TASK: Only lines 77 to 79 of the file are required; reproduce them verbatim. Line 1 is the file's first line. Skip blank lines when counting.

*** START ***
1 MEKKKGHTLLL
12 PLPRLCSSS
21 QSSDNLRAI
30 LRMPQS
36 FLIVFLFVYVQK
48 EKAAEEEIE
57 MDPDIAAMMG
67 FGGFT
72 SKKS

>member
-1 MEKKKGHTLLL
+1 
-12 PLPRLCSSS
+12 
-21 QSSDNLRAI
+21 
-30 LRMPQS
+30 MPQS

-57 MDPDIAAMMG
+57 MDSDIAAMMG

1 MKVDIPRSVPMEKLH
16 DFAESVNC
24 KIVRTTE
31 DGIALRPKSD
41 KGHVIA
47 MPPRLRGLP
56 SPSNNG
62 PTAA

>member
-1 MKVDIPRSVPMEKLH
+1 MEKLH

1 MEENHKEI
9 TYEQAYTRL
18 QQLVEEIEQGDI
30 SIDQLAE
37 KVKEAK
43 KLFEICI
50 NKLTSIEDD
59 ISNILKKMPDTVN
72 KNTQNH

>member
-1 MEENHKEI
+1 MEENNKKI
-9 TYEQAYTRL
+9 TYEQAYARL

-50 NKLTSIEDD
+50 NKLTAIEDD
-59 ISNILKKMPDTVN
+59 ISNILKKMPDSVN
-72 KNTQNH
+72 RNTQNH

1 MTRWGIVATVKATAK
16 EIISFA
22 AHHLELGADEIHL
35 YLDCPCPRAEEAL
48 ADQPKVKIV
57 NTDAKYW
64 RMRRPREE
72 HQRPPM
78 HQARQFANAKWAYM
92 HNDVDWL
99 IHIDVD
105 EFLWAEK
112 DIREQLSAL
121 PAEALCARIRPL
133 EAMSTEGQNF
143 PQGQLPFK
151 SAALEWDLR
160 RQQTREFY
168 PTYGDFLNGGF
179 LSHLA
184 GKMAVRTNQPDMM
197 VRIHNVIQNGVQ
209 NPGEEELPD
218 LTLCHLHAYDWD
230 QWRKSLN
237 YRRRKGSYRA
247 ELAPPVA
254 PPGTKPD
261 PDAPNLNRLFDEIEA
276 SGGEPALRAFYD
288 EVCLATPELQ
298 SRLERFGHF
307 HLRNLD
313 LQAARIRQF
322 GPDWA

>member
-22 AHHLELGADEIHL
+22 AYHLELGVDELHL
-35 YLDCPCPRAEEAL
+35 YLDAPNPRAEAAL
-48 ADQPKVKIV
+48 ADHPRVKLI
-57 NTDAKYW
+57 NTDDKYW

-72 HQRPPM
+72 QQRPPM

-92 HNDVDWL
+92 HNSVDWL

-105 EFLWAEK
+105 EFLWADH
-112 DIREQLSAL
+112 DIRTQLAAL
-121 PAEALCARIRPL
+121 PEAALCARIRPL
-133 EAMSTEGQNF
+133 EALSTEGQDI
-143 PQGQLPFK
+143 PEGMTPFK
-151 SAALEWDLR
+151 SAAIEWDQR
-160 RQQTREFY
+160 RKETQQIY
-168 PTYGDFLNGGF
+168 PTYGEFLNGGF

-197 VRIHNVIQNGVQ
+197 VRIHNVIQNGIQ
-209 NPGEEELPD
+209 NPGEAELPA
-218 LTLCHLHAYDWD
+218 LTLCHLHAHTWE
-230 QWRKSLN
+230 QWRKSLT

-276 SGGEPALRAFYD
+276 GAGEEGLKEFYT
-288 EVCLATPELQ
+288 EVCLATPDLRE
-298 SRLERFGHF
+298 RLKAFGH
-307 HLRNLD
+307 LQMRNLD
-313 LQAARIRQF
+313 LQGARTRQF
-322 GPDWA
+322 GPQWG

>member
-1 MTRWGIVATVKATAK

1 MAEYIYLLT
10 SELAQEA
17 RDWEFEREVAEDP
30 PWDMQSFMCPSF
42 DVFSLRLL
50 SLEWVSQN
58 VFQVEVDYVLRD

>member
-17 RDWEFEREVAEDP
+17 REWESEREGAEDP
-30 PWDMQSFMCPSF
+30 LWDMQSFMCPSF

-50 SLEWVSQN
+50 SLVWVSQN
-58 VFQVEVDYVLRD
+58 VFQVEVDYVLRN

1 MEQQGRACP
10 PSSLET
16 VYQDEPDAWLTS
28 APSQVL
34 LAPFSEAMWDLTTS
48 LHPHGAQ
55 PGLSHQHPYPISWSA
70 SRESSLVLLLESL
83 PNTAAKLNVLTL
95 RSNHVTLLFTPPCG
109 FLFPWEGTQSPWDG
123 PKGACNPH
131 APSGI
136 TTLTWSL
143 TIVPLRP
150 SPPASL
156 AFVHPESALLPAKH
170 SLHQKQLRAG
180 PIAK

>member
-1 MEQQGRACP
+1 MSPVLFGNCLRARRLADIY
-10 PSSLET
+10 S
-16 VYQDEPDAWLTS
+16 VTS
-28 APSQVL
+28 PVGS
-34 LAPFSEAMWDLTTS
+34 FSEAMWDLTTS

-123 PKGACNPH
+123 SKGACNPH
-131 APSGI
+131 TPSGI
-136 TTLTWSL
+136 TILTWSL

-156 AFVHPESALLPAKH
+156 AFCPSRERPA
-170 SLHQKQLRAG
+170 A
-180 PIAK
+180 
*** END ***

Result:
237 YRRRKGSYRA
247 ELAPPVA
254 PPGTKPD